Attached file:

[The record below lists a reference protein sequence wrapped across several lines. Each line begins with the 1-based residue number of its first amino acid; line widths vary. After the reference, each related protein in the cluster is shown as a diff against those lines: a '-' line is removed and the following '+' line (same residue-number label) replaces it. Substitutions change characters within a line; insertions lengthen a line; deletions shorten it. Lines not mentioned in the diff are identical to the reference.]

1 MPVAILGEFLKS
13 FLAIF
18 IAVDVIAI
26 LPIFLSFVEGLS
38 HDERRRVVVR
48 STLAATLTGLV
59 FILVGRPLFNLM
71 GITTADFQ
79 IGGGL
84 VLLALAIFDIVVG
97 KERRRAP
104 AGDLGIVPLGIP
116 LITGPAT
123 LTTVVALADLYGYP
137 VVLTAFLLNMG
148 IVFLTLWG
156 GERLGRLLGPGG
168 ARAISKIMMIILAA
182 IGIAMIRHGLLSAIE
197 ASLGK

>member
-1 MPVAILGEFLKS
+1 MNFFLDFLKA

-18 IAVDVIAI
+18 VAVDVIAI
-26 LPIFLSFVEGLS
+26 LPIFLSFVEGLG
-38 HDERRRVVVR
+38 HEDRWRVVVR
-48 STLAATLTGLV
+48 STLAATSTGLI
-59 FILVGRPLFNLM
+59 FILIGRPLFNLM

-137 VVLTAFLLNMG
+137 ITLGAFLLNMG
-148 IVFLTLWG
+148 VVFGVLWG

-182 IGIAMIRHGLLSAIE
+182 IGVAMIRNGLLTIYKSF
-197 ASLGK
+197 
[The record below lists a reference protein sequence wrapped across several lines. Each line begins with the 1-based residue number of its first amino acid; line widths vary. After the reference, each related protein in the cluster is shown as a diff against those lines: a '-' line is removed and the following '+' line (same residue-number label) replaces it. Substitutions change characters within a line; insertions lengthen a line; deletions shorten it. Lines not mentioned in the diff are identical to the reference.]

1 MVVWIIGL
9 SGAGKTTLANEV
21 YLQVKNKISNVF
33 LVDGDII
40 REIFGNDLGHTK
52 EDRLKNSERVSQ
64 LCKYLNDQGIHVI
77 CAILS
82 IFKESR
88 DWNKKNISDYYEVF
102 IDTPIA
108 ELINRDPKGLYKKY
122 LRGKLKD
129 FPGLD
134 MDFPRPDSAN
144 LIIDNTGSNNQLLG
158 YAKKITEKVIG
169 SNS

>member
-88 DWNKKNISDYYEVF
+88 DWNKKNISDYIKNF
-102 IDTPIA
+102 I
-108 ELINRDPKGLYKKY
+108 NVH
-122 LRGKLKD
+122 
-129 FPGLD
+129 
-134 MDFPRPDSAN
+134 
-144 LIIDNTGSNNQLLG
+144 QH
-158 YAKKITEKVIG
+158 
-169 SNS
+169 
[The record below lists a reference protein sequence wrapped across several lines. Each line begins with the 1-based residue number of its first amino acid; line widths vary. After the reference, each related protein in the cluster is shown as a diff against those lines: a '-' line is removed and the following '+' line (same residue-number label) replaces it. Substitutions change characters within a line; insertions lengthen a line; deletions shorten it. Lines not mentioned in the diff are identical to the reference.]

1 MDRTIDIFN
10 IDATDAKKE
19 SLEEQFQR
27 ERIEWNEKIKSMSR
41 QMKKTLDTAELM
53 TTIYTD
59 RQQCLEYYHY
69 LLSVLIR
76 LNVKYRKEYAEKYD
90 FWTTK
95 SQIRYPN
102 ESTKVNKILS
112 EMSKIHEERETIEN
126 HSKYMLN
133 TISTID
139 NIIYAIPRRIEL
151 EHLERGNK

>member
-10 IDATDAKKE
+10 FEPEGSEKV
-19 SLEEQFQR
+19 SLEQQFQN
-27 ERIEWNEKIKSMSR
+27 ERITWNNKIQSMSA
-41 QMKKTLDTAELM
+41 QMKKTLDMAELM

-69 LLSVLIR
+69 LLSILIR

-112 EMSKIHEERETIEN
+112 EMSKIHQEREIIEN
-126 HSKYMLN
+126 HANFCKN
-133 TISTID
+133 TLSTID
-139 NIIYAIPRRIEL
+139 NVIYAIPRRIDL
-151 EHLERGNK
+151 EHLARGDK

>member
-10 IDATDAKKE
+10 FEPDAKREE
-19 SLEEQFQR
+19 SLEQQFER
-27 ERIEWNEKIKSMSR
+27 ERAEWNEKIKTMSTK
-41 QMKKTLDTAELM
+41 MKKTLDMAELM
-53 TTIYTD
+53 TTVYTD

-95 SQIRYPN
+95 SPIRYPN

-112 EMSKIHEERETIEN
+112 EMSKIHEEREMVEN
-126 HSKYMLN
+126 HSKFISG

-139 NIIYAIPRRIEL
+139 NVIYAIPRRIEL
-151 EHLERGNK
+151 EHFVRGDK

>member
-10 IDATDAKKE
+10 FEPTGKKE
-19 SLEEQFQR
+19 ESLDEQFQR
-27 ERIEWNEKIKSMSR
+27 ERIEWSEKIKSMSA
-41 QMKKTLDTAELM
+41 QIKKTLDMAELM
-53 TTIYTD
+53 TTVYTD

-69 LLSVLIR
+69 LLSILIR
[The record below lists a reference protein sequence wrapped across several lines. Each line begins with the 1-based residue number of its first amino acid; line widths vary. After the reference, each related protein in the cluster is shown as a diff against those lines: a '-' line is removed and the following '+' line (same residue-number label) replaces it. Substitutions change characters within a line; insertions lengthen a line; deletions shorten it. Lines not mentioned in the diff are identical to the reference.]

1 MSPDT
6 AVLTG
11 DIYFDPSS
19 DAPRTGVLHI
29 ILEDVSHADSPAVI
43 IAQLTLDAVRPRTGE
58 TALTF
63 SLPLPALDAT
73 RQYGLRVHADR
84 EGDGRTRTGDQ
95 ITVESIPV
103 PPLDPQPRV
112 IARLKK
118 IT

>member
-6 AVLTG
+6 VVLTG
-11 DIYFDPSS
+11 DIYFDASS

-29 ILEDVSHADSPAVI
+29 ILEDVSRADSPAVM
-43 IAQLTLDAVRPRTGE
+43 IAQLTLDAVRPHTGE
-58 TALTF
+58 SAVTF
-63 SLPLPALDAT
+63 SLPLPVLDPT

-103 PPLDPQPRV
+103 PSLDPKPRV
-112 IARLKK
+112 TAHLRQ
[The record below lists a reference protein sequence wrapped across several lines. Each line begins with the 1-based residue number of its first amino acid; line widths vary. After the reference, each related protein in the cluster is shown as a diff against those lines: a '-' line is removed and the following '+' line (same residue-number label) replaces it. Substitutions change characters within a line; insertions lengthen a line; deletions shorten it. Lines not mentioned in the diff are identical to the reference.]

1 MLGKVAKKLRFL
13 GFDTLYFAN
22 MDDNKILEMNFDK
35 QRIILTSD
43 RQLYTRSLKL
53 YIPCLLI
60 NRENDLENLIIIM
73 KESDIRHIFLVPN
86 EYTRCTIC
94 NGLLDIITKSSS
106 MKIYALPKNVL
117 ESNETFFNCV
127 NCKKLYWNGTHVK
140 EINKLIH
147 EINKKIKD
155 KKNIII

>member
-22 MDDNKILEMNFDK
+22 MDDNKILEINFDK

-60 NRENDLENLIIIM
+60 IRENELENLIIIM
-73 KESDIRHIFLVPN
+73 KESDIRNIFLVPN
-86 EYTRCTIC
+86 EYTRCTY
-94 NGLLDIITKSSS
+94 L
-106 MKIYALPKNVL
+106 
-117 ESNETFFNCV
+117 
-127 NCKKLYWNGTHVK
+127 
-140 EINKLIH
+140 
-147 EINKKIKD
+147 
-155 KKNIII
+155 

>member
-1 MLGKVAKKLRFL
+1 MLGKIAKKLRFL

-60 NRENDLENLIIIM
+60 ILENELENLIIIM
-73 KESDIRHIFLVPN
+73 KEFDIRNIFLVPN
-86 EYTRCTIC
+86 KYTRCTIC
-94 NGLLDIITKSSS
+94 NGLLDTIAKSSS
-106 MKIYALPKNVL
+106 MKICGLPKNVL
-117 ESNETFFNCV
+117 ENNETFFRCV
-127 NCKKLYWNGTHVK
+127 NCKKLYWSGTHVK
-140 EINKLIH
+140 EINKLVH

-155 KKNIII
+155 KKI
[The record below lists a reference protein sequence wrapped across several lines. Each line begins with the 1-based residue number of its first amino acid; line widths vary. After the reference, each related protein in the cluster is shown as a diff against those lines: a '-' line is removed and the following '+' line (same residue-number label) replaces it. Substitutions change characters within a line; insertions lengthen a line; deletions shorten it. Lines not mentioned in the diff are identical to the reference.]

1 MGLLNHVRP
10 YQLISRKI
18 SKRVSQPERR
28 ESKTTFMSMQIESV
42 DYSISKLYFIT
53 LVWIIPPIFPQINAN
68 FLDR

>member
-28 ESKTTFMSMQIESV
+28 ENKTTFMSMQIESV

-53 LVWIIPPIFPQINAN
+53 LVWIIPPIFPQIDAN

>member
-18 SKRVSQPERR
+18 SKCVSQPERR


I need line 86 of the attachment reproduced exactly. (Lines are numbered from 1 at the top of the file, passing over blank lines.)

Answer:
41 QMKKTLDTAELM